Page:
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DoNotPay's 'robot lawyer' can now help report potholes or fallen trees to the city, file damage claims

·2-min read

Tired of swerving around the same pothole every day but don't know how to report it to your city? Already reported it but feel like said report was fired off into the ether, never to be read much less fixed?

DoNotPay, a company that makes annoying processes less annoying through automation, might be able to help. Their "robot lawyer," as the company calls it, started out as a service meant to help people more easily fight parking tickets. Over time it's learned a bunch of new tricks, like helping users end tough-to-cancel subscriptions, get refunds they're owed and more.

Its latest thing? Helping users report issues like potholes, fallen trees/branches and broken streetlights to their city government — and if said issue damaged your property or cost you money, it'll help get you paid back.

Image Credits: DoNotPay

"It just seems so unfair that if an ordinary American is driving down the street with a broken tail light, the government could give them a ticket and charge them money … but if there's a pothole in the road, you can't get money from the government," says DoNotPay founder Joshua Browder. "So we've decided to create a product that is like a fix-it ticket for the government."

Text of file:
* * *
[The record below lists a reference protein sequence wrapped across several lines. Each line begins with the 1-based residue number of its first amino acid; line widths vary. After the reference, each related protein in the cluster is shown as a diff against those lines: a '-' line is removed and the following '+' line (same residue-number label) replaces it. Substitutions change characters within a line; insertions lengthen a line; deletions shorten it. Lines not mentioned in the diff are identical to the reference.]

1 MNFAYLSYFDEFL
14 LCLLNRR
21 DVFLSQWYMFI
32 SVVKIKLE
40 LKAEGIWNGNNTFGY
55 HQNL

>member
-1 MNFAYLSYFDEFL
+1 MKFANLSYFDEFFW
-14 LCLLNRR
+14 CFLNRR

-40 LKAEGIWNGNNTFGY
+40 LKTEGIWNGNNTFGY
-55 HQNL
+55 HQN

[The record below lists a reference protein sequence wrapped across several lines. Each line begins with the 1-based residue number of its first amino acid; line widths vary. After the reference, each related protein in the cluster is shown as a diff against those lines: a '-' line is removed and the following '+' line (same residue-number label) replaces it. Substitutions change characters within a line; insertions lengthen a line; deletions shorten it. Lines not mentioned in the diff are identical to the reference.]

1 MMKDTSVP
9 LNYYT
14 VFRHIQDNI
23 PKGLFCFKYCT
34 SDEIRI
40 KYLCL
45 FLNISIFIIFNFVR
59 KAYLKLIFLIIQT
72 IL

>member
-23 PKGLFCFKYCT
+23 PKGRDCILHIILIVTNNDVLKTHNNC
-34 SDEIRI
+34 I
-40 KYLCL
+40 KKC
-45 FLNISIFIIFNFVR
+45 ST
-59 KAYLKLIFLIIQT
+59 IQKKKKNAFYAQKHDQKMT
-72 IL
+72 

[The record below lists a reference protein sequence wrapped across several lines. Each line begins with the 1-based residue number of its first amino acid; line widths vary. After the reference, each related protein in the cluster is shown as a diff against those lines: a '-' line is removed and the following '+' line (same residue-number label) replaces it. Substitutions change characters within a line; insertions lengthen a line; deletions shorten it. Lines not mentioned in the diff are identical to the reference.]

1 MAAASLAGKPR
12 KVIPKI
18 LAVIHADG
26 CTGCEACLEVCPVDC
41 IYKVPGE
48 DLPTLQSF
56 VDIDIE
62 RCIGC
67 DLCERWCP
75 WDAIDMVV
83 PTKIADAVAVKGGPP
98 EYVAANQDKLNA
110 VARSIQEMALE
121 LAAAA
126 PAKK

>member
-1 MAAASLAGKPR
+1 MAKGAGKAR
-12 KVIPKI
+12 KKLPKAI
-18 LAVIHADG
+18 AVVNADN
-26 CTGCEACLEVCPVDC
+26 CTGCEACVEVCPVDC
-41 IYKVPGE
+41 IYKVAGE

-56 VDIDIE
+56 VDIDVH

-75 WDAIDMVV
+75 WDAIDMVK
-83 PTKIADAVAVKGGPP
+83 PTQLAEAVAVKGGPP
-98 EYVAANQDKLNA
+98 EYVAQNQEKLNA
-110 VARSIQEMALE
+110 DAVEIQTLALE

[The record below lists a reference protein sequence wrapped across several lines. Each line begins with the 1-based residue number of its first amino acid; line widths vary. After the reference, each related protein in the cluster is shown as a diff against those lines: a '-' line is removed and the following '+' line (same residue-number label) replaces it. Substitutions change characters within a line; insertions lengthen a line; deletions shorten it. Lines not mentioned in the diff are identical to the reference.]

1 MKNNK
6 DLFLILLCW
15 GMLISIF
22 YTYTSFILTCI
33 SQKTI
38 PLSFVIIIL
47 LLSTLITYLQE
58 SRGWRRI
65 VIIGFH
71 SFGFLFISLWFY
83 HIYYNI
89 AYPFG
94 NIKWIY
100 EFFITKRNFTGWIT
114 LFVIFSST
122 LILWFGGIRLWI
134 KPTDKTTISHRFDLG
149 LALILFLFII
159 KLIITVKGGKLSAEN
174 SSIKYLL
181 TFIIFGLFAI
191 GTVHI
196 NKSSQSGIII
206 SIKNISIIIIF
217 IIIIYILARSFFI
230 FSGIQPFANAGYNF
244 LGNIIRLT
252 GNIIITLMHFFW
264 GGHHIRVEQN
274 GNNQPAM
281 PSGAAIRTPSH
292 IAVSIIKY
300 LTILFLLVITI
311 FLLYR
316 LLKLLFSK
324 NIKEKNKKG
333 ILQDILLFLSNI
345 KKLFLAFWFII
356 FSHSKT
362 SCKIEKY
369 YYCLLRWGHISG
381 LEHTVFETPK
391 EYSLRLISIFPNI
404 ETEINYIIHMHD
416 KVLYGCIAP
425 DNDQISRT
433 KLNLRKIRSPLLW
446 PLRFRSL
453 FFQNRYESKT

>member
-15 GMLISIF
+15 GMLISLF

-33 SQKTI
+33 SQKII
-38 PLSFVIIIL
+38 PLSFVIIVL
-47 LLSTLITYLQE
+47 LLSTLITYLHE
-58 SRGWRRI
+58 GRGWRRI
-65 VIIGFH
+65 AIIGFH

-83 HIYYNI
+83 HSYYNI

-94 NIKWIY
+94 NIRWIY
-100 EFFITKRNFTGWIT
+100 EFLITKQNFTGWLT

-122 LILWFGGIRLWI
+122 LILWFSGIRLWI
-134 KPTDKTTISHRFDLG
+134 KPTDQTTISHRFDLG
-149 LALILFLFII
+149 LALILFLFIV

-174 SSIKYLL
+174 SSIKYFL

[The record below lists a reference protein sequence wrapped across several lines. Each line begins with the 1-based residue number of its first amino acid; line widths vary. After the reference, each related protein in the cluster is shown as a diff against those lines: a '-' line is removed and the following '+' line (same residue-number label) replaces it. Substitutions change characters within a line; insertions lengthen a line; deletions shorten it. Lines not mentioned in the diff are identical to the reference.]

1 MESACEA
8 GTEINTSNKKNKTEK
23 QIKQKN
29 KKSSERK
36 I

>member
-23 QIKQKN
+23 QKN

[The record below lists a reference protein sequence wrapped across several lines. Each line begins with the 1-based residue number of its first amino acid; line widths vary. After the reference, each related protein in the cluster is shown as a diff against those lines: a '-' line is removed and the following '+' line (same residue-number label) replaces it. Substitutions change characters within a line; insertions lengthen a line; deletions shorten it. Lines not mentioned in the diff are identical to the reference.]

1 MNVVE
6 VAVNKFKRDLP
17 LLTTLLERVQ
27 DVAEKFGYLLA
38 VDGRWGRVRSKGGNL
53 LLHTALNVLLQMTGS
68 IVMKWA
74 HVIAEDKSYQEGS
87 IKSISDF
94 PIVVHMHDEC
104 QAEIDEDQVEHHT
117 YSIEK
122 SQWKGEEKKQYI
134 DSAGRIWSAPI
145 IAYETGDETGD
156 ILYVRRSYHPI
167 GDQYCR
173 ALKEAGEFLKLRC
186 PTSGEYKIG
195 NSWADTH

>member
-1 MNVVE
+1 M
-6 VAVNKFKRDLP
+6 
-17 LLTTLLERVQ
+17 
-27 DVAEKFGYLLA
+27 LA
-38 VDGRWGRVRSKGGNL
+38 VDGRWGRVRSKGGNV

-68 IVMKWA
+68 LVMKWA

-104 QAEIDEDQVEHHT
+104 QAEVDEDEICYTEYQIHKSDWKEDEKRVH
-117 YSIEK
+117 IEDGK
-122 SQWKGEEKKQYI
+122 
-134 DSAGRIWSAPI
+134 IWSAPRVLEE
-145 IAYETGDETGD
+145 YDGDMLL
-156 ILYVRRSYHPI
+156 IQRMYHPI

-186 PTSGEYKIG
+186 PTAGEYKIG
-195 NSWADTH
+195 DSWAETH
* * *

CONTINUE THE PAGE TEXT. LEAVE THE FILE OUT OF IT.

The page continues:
When you start the process of reporting a city issue with DoNotPay, you're given two options: report the issue or claim compensation. The first finds the correct place to report an issue in your city, then their chatbot gathers all the info it needs and sends it over to the city with your contact info. The second walks you through the small claims court process; their robot lawyer can't represent you, but it'll generate the documents you need and try to tell you everything you need to know to make your case.

DoNotPay started out as something of a side project but quickly grew into something more.

"When I was studying at Stanford, I got a bunch of parking tickets," Browder tells me. "I learned … I was a terrible driver. But I also learned that the government issues tickets to make money, not necessarily to punish people. So I created the first version for fun — to help myself and my friends. Within two days of creating it, one of my friends posted it on reddit and it went completely viral internationally. I went from 10 cases on day one to like … 50,000. All this made me realize that this is bigger than just a side project. It really taps into what people hate: being ripped off. So I've decided to devote all my time to pursuing that over the past six years."

Browder tells me these new reporting features are live now, currently work in the top 50-or-so biggest US cities, and are included in DoNotPay's standard subscription price ($36 for three months.)

Image Credits: DoNotPay

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